Getting out of Michigan in early April during a late winter weather blast is always a fun time. Earlier this year, I was fortunate to not only get out of town right before a week of forecasted “wintry mix” but also to spend time with biologists from around the country at the Woodcock Wingbee being held this year in Mobile, Alabama. The Wingbee is an annual event and culmination of the Wing-collection Survey. Here is the U.S. Fish and Wildlife Service description of the Survey and Wingbee:[Read more…] about The Woodcock Wingbee
Archives for May 2016
Public input opportunity extended to all members:
If you hunt on state land in Michigan and feel strongly about maintaining our upland sporting traditions now is the time to let your voice be heard.
On Wednesday May 11, I testified on two Michigan Senate bills that could significantly affect wildlife conservation and hunting (read his written comments…). We appreciate the Legislature’s interest in public recreation on public lands and there is language in these bills that we agree with but overall they would negatively impact the public land we need for hunting and active forest management required to maintain habitat for ruffed grouse, American woodcock, and other young forest wildlife.[Read more…] about Call to Action: Public Hunting Lands in MI Under Threat
**Excerpt from A Grouse in the Hand, Tips for Examining, Aging & Sexing Ruffed Grouse published 2014 by RGS and authored by S. DeStefano, R.L. Ruff and S.R. Craven.
Many species of wildlife show various color phases. “Red” foxes can be red, black or crossed. “Black” bears can be black, brown or blond. And, screech owls are red or gray. Ruffed grouse are rare among birds in that they can exhibit so much color variation. This color variation is genetically controlled and unlike most other birds it is independent of sex.[Read more…] about Grouse Color Phases – What You Need To Know
Being born and raised in north central Pennsylvania and growing up hunting in back mountain areas, now often referred to as the Pennsylvania Wilds region, clover simply was not to be found anywhere. My introduction to using it as a food source for wildlife was planting a few old one to two-acre log landings with fellow camp members to draw whitetails. At that time, I was much more the deer hunter than grouse hunter, but I do remember beyond the deer and occasional turkey that grouse would usually be found on the edges in the summer time.[Read more…] about Tilling Between the Timber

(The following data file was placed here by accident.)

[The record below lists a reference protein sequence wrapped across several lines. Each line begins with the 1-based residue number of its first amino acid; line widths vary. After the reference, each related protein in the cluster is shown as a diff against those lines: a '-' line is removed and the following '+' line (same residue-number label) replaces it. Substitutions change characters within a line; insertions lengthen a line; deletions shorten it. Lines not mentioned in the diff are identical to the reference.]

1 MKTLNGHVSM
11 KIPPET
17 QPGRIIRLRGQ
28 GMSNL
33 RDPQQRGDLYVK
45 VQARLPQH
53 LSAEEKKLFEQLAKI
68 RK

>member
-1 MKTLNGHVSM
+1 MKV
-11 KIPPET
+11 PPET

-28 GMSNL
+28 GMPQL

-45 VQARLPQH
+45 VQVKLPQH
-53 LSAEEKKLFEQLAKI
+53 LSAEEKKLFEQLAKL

Get premier content on grouse and woodcock hunting and conservation, exclusive to RGS and AWS members[Read more…] about Coming soon . . . Ruffed Grouse Society Summer Magazine
This past weekend, RGS staff members were fortunate to attend the now annual Woodcock Banding Clinic at Pineridge Grouse Camp near Remer, Minnesota. I (RGS/AWS Regional Director Nick Larson) was joined by coworkers: Mark Fouts, director of member relations and outreach; Meadow Kouffeld-Hansen, regional wildlife biologist and Ted Dick, MN DNR forest game bird coordinator. We walked away from this weekend completely satisfied, excited about the future of woodcock banding as well as having an even greater appreciation for the unique and amazing bird that is the American woodcock.[Read more…] about Woodcock Banding Weekend At Pineridge Grouse Camp
For most of the ruffed grouse range, ticks, particularly those nasty Lyme disease carrying deer ticks, are a real concern to both hunters and dogs alike. Over the last two decades Lyme disease has gone from a partially taboo-like issue to a well-documented and commonly treated affliction in the field of medicine. Like any other health risk which can lead to irreversible damage, prevention is a far easier road traveled than treatment and recovery. Dogs are victims that often go untreated, with their Lyme symptoms being attributed to their age in combination the wear and tear of their endeavors with kidney failure tending to be their final demise.[Read more…] about A Quick Fix for Ticks
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The Ruffed Grouse Society and American Woodcock Society significantly progressed in 2015, and we couldn’t have done it without our dedicated sponsors, members, chapters and volunteers. Without our members, there is no organization! Thank you for all you have done to preserve our sporting traditions by creating healthy forests for ruffed grouse, American woodcock and other forest wildlife.[Read more…] about 2015 RGS & AWS Annual Report